Opinion

Beyond Silent Sam: What the Civil War was really about

What should replace Silent Sam?

William Thorpe, founder of UNC Walk for Health, offers a idea for a replacement for the fallen Silent Sam statue on McCorkle Place at the University of North Carolina on Tuesday, August 28, 2018 in Chapel Hill, N.C.
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William Thorpe, founder of UNC Walk for Health, offers a idea for a replacement for the fallen Silent Sam statue on McCorkle Place at the University of North Carolina on Tuesday, August 28, 2018 in Chapel Hill, N.C.

Regarding the Silent Sam controversy, there is more to the issue than meets the eye. Those who remember the movie “National Treasure: Book of Secrets” will recall the letter British Queen Victoria wrote to Albert Pike. Pike was a slave-owning Confederate brigadier-general, whose statue sits in the middle of our nation’s capital city today.

Why aren’t those who destroyed Silent Sam marching to Washington in protest of the Pike statue? Rarely are we told what the Civil War was really about. Powerful people in Britain did not like American independence, and in March 1809, a British emissary, John Henry, in Boston wrote a letter saying they wanted to find an issue that would divide the North and the South here (e.g., abolition of slavery).

On Aug. 22, 1862, President Lincoln wrote a letter to William Lloyd Garrison, the editor of the Abolitionist newspaper, The Liberator, In it, Lincoln said: “If I could save the Union without freeing any slave I would do it.” Lincoln’s Emancipation Proclamation was issued on Jan. 1, 1863, partly because of his fear of foreign intervention in the Civil War. Most people believe the EP freed all slaves, but it did not. It only freed slaves in the South, while the evil of slavery continued in the North for economic reasons until the 13th Amendment to the Constitution in December 1865.

It is also a mistake to say Confederate soldiers fought to keep their own slaves, because 93 percent of Southerners owned no slaves! Only the small planter class (as in “Gone With the wind”) owned slaves.

So why were Confederate soldiers fighting? They called themselves Confederates because they wanted to return to our Articles of Confederation, under which we lived before the Constitution. Why? Because our Constitution was rejected when first presented to the people until a Bill of Rights was added, including freedom of the press and the 10th Amendment which included states’ rights. Lincoln did not care about any of that, nor habeas corpus which was guaranteed in the Bill of Rights. He had four local newspaper editors jailed for disagreeing with him on the CW — so much for freedom of the press!

Who then is responsible for the war? It was mostly influential, wealthy Northerners and British as revealed by Lincoln’s Minister of Vienna John Lothrop Motley in his 1861 book, “Causes of the American Civil War,” in which he revealed the conspirators wanted to separate the 11 deep South states from the Union, and “establish a great Gulf (of Mexico) empire, including Mexico, Central America, Cuba and other islands, with unlimited cotton fields and unlimited negroes. This is the golden vision in pursuit of which the great Republic has been sacrificed, the beneficent Constitution subverted.”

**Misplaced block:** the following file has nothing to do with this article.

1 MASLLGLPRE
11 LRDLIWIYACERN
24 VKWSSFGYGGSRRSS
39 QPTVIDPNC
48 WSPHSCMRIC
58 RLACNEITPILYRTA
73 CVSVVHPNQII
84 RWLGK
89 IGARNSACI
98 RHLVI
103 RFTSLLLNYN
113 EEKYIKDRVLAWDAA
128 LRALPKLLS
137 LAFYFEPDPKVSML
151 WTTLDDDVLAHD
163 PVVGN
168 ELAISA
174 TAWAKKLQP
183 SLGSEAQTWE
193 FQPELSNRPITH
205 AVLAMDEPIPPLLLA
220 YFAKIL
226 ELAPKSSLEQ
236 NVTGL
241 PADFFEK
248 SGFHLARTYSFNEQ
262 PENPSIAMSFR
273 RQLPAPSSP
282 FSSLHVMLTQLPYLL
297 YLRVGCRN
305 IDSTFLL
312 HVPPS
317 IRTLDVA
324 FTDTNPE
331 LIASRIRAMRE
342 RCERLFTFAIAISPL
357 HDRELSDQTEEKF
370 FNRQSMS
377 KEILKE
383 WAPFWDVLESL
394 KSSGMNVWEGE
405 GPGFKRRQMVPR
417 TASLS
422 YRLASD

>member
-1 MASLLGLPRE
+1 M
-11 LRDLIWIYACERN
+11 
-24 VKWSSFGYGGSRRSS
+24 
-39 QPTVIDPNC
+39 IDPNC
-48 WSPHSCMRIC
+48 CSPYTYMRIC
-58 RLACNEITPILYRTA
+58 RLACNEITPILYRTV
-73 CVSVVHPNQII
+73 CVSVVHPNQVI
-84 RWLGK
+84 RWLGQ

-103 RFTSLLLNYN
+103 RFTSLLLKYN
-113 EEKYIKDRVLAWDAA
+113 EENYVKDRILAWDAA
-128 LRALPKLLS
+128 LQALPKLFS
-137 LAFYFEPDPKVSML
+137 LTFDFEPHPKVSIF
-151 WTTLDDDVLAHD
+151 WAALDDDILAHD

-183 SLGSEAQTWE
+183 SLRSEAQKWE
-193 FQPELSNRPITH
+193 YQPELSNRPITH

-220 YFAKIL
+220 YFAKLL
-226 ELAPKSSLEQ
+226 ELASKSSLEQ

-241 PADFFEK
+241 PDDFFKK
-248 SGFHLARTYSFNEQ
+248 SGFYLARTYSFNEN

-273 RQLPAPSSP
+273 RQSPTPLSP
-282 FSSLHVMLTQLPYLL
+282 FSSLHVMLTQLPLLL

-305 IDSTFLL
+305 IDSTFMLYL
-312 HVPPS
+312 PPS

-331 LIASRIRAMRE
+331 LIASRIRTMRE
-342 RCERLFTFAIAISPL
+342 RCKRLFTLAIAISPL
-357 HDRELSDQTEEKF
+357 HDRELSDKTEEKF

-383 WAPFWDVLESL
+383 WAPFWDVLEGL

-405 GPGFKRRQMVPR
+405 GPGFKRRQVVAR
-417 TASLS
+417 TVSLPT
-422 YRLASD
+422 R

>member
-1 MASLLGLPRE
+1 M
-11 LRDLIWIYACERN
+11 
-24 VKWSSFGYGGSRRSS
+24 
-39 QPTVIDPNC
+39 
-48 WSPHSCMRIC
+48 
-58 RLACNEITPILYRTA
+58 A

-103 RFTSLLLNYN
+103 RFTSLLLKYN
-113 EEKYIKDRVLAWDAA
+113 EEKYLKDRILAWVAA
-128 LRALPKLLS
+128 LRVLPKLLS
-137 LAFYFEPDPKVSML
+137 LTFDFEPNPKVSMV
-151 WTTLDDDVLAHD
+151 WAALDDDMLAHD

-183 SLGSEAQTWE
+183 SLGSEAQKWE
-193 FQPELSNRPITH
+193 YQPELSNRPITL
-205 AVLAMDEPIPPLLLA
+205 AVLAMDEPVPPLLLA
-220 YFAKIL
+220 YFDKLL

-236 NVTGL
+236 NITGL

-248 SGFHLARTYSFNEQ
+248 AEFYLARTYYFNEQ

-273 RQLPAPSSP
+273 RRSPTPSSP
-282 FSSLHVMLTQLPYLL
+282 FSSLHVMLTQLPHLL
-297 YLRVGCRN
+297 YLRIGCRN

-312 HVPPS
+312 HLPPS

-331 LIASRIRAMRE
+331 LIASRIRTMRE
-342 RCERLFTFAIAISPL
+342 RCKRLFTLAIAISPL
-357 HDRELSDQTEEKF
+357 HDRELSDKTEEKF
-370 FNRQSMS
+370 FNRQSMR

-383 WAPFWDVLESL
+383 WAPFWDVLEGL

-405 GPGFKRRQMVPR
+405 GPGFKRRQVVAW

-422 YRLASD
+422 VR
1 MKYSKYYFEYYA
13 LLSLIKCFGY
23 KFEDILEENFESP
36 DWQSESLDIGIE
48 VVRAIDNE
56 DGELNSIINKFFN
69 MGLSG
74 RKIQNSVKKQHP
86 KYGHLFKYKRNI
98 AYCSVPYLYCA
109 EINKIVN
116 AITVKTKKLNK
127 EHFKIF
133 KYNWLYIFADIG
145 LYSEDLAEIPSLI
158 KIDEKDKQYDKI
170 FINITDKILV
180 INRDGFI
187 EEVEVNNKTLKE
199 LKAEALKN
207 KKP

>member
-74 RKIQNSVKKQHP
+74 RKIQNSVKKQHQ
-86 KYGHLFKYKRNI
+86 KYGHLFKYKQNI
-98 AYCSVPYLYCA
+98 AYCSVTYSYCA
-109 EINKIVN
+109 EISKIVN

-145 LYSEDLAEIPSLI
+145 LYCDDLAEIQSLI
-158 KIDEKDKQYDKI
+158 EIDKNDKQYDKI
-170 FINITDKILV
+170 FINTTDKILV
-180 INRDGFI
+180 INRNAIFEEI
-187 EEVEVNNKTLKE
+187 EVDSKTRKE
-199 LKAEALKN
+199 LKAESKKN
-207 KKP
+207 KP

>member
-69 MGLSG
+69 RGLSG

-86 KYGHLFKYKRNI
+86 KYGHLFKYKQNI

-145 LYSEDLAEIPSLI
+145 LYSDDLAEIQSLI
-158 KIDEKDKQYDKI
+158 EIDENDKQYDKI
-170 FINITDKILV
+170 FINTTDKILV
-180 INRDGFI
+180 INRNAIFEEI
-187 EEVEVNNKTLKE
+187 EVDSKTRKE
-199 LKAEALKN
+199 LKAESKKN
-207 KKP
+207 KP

Still, you say, the carnage of the Civil War was worth it because the North defeated the South and the slaves were freed. But this idea of the virtuous North against the racist South is nonsense! Why? Because in the 1800s, nearly everyone North and South were racists! There was a general feeling among all whites that Anglo-Saxons were superior not only to Blacks but also to Hispanics, Asian, Native Americans, etc. This found expression throughout the U.S. in the late 1800s in Social Darwinism.

And as to the “virtuous” North in the Civil War, that is also nonsense.

First, in 1864 Lincoln appointed the drunkard Gen. Grant to take over the war effort, and Grant did not really care about how many of his own soldiers were slaughtered. The North lost 359,000 soldiers’ lives compared to only 258,000 Confederate soldiers killed. And Grant appointed the conduct of the war to butchers like Generals Sherman and Sheridan, who destroyed much in their path of destruction through the South (e.g., from Atlanta toward Savannah, and the Shenandoah Valley of Virginia). Northern generals also allowed many of their soldiers to gang rape Southern women with impunity. Look in the Raleigh Museum at the diary of a Southern woman in Raleigh during the Civil War, who describes how her neighbor is thinking of killing herself rather than be gang raped by “virtuous” Union soldiers. And the woman herself described how she and her daughters saw a “sea of Union soldiers faces” looking up at their second floor window as the soldiers started to climb the outside walls intending to gang rape them!

If you want to remove Confederate statues to historical exhibit areas, do it peacefully and through due process. Don’t do it violently and ignorant of the real reasons the Civil War was fought.

Dennis Cuddy, Ph.D. is a former American History instructor at UNC, and in 1973 presented the first book to their African-American Studies Curriculum on behalf of his mother.

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